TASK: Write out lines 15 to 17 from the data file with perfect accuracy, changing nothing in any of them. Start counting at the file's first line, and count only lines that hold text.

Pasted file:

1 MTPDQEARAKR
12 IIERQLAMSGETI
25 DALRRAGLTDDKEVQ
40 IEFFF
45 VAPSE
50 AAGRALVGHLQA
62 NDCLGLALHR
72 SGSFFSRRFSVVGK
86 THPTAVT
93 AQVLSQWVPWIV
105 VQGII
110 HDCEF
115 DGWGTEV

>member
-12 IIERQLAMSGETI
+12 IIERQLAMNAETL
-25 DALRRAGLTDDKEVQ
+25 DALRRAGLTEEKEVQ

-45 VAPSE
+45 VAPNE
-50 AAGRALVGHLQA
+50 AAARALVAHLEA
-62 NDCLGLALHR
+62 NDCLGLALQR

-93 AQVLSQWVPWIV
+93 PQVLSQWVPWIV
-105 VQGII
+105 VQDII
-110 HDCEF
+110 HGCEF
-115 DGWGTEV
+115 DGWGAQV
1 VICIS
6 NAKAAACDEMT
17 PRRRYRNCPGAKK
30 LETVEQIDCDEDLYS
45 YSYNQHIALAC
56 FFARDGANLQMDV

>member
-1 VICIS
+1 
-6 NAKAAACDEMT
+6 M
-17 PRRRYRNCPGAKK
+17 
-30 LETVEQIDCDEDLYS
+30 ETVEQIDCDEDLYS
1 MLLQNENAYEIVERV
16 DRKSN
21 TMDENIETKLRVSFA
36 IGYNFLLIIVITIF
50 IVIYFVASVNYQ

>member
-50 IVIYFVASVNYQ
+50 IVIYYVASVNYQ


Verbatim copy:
-12 IIERQLAMSGETI
+12 IIERQLAMNAETL
-25 DALRRAGLTDDKEVQ